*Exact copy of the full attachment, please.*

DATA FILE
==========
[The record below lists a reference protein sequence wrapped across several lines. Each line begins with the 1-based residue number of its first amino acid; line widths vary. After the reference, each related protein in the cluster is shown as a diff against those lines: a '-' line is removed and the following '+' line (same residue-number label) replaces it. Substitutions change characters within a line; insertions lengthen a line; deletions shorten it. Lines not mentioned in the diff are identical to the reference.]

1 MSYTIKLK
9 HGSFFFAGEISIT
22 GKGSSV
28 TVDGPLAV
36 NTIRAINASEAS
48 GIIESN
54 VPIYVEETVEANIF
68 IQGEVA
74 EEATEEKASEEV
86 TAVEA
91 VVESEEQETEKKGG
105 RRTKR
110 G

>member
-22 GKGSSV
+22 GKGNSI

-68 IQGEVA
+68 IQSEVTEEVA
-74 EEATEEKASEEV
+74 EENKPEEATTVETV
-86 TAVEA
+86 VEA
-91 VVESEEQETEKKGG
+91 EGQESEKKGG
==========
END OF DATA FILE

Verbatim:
[The record below lists a reference protein sequence wrapped across several lines. Each line begins with the 1-based residue number of its first amino acid; line widths vary. After the reference, each related protein in the cluster is shown as a diff against those lines: a '-' line is removed and the following '+' line (same residue-number label) replaces it. Substitutions change characters within a line; insertions lengthen a line; deletions shorten it. Lines not mentioned in the diff are identical to the reference.]

1 MSYTIKLK
9 HGSFFFAGEISIT
22 GKGSSV
28 TVDGPLAV
36 NTIRAINASEAS
48 GIIESN
54 VPIYVEETVEANIF
68 IQGEVA
74 EEATEEKASEEV
86 TAVEA
91 VVESEEQETEKKGG
105 RRTKR
110 G

>member
-22 GKGSSV
+22 GKGNSI

-68 IQGEVA
+68 IQSEVTEEVA
-74 EEATEEKASEEV
+74 EENKPEEATTVETV
-86 TAVEA
+86 VEA
-91 VVESEEQETEKKGG
+91 EGQESEKKGG